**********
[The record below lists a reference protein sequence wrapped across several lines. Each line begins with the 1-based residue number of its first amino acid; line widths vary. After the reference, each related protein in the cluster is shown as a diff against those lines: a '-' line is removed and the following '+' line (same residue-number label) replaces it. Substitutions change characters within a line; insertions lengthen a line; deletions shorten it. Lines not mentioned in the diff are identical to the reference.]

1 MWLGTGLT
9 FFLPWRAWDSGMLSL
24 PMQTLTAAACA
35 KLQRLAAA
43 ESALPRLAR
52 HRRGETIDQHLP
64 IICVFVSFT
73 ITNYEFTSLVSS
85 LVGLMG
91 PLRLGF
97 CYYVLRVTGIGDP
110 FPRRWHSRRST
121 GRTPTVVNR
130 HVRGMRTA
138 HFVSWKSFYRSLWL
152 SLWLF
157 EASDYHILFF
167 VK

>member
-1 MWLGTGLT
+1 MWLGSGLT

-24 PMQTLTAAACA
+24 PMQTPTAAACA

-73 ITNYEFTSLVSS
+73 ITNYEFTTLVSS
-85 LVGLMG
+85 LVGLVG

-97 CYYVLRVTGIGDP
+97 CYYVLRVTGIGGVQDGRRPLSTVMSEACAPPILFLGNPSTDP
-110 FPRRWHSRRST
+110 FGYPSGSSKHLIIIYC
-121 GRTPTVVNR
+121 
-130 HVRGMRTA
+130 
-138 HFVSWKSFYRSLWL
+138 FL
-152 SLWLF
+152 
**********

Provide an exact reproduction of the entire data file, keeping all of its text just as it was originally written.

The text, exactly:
[The record below lists a reference protein sequence wrapped across several lines. Each line begins with the 1-based residue number of its first amino acid; line widths vary. After the reference, each related protein in the cluster is shown as a diff against those lines: a '-' line is removed and the following '+' line (same residue-number label) replaces it. Substitutions change characters within a line; insertions lengthen a line; deletions shorten it. Lines not mentioned in the diff are identical to the reference.]

1 MWLGTGLT
9 FFLPWRAWDSGMLSL
24 PMQTLTAAACA
35 KLQRLAAA
43 ESALPRLAR
52 HRRGETIDQHLP
64 IICVFVSFT
73 ITNYEFTSLVSS
85 LVGLMG
91 PLRLGF
97 CYYVLRVTGIGDP
110 FPRRWHSRRST
121 GRTPTVVNR
130 HVRGMRTA
138 HFVSWKSFYRSLWL
152 SLWLF
157 EASDYHILFF
167 VK

>member
-1 MWLGTGLT
+1 MWLGSGLT

-24 PMQTLTAAACA
+24 PMQTPTAAACA

-73 ITNYEFTSLVSS
+73 ITNYEFTTLVSS
-85 LVGLMG
+85 LVGLVG

-97 CYYVLRVTGIGDP
+97 CYYVLRVTGIGGVQDGRRPLSTVMSEACAPPILFLGNPSTDP
-110 FPRRWHSRRST
+110 FGYPSGSSKHLIIIYC
-121 GRTPTVVNR
+121 
-130 HVRGMRTA
+130 
-138 HFVSWKSFYRSLWL
+138 FL
-152 SLWLF
+152 